The Rise of ESG
Several large banks and fund houses are realising that their definition of what is financially relevant needs to involve environmental, social and governance (ESG) factors. These issues are now becoming critical in investment decision-making. Investors are incorporating these to reduce risk and seize opportunities by fine-tuning equity exposures, searching for excess returns, remaking bond portfolios and tapping the green bond market. ESG represents about one-quarter of all professionally managed assets around the world. According to the 2018 Edelman Trust Barometer Special Report: Institutional Investors, 66 per cent of U.S. investors said that their firm altered its voting or engagement policy to be more attentive to ESG risks in the last year alone. These include:
Environment: Focuses on a company’s environmental disclosure, environmental impact, and, any efforts to reduce pollution or carbon emissions
Social: Refers to the workplace mentality (diversity, management, human rights) as well as any relationship surrounding the community (philanthropy or corporate citizenship)
Governance: Accounts for compensation, shareholder rights, and the relationship between shareholders and management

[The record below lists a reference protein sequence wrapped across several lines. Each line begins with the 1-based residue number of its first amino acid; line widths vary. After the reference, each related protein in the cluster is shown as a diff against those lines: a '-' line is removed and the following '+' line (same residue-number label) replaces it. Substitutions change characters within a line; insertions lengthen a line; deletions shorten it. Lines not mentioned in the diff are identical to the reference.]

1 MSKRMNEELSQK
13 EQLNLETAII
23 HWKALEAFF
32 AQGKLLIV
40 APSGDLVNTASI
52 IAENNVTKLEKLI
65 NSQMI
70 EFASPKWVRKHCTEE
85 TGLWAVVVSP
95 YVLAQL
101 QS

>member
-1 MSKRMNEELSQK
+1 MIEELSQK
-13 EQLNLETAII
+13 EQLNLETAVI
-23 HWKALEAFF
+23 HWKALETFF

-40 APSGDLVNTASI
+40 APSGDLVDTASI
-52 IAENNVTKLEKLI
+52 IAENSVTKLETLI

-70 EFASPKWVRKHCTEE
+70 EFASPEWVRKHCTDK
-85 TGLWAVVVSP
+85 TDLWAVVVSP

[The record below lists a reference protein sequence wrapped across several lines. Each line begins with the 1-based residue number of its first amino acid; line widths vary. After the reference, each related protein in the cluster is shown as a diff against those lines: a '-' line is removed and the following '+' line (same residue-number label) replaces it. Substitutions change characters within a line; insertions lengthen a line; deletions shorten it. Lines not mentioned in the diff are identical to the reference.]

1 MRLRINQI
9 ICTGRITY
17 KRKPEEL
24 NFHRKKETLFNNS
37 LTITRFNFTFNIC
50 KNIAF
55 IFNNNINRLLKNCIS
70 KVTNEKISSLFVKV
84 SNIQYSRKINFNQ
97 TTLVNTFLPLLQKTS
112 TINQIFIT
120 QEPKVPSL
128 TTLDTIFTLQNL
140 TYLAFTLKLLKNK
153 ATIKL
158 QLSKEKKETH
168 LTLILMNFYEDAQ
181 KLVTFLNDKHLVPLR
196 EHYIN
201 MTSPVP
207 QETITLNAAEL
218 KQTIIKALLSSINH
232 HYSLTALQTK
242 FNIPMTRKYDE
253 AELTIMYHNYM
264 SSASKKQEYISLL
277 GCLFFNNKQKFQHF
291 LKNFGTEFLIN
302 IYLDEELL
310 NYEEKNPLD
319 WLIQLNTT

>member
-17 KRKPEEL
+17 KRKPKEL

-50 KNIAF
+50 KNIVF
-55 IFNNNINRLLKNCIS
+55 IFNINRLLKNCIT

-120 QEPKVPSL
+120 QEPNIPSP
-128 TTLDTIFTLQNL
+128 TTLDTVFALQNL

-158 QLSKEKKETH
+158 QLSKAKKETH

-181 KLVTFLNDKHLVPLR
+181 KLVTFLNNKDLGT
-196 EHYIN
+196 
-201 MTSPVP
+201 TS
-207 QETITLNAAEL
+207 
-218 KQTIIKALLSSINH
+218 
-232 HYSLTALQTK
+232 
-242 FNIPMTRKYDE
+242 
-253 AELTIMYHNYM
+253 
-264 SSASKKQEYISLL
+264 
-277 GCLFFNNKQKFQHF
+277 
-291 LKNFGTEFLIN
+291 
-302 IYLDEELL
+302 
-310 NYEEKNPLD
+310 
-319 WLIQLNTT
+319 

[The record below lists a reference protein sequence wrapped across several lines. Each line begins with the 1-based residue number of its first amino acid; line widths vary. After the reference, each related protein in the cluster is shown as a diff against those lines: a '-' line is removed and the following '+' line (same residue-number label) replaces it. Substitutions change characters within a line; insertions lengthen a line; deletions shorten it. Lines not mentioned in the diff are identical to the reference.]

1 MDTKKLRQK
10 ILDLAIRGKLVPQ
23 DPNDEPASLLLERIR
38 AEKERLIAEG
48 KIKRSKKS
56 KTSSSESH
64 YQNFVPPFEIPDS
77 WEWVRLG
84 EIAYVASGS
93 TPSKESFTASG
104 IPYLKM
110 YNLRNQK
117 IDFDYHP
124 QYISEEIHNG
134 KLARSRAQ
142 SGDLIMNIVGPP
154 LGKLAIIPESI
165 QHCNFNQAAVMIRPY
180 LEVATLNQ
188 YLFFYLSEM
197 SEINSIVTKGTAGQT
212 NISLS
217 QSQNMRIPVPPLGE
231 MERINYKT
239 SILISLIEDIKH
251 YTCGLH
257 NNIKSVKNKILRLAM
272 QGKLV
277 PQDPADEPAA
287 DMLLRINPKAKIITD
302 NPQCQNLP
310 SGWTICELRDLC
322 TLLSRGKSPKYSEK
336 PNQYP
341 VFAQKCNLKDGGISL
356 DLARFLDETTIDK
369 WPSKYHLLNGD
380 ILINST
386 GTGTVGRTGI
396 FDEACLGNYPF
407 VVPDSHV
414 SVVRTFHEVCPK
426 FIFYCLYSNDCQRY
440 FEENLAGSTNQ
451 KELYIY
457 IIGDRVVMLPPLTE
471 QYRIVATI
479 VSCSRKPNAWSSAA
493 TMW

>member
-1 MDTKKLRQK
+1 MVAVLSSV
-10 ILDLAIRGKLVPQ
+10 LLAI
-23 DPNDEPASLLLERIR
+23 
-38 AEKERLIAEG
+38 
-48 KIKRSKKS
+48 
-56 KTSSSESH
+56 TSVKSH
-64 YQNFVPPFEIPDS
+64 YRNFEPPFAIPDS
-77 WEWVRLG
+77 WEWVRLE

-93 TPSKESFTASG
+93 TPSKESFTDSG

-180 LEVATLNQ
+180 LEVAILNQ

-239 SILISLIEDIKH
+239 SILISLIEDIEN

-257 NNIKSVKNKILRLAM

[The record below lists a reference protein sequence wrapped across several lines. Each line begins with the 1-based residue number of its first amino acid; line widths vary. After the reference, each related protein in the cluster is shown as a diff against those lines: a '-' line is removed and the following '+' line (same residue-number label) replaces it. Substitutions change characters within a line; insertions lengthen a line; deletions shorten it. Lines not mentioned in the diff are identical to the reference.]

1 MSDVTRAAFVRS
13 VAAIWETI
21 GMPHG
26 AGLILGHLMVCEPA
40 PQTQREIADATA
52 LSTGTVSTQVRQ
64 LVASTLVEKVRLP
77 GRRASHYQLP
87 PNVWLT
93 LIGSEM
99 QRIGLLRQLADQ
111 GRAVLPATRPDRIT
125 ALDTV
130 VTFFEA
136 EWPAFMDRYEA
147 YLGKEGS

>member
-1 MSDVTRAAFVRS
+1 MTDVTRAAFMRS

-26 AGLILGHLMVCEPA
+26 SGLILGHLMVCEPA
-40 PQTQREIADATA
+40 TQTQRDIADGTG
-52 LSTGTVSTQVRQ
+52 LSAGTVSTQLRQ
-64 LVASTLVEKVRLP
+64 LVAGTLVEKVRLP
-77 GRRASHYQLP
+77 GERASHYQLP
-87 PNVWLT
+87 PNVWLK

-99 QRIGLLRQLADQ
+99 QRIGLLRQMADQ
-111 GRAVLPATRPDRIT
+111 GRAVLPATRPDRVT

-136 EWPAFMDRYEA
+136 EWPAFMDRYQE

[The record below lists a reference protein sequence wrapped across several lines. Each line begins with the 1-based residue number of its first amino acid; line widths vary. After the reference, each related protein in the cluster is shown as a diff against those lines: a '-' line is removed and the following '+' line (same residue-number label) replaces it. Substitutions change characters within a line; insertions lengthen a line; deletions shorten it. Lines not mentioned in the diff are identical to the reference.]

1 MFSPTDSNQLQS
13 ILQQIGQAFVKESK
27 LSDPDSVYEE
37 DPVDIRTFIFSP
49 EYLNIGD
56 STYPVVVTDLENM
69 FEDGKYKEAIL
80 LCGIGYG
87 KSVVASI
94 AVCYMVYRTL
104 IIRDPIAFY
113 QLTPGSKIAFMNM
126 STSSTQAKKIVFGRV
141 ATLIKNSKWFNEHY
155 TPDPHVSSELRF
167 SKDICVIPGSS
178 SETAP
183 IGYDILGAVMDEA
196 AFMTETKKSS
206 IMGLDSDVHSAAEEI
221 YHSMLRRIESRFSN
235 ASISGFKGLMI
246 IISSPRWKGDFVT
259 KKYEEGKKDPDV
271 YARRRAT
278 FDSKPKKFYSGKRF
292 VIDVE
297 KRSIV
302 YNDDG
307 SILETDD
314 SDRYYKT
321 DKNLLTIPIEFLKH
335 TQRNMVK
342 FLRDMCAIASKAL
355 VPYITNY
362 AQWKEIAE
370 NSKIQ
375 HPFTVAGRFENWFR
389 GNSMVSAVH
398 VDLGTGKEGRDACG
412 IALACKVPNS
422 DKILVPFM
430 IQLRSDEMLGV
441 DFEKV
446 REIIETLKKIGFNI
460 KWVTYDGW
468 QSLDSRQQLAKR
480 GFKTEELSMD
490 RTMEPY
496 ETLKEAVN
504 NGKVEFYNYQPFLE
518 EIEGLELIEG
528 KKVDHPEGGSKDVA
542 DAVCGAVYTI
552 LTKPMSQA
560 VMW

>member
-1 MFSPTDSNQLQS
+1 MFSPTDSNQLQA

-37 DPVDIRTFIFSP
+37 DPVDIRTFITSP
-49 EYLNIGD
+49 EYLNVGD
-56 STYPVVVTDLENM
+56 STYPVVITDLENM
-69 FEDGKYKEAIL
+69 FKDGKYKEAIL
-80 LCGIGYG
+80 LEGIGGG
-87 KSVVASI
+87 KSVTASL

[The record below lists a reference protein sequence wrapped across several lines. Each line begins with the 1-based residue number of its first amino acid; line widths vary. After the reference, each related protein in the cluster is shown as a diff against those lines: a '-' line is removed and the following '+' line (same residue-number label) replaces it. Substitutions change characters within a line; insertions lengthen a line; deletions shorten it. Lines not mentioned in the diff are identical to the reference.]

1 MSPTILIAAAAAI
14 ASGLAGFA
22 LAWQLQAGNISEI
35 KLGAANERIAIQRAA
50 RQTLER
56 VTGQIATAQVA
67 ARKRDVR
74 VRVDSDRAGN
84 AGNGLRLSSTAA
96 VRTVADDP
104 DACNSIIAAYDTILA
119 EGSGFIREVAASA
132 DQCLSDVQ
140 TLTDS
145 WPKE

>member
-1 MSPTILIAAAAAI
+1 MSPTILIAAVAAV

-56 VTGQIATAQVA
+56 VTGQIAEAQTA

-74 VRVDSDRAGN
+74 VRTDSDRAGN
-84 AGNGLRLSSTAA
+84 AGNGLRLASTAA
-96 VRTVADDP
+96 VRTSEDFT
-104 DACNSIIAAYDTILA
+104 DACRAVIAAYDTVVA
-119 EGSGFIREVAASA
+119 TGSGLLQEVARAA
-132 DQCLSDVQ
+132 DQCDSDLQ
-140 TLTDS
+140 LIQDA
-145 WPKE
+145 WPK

The practice of ESG investing began in the 1960s as socially responsible investing (SRI), with investors initially excluding stocks or entire industries from their portfolios based on their involvement in business activities, such as tobacco production or their implicit support of the South African apartheid regime.
While ethical considerations and alignment with values remain common motivations of many of today’s ESG investors, the field is rapidly growing and evolving. For asset owners who seek to invest in a way that is aware of and responsive to climate change, solutions in the marketplace have traditionally focused on mitigation: reducing the effects of climate change on a portfolio by, for example, reducing exposure to greenhouse gases and increasing exposure to ‘green’ energy companies. As extreme weather events become more frequent and the economic impacts of climate change more widely understood and accepted, investors will require companies to disclose how they are adapting their business strategies to accommodate the impacts of climate change.
Many investors now look to incorporate ESG factors into the investment process alongside traditional financial analysis. As part of this process, investment firms gather ESG data on companies and use this to make decisions on valuation and risk that a stock poses. With investors looking at ESG as a value-based dimension of their portfolio, they increasingly want to understand ESG performance the same way they would any other traditional financial measure. This, is leading to greater interest in robust ESG reporting along dimensions such as carbon intensity, controversy exposure, and overall ESG profile.
Once considered a niche market for institutional clients with specialised investment needs, ESG investing has gone mainstream. It now spans multiple asset classes and is used by a diverse group of investors. We have tracked ESG over the six years of our study and it indicates that companies are putting significant efforts to improve their performance.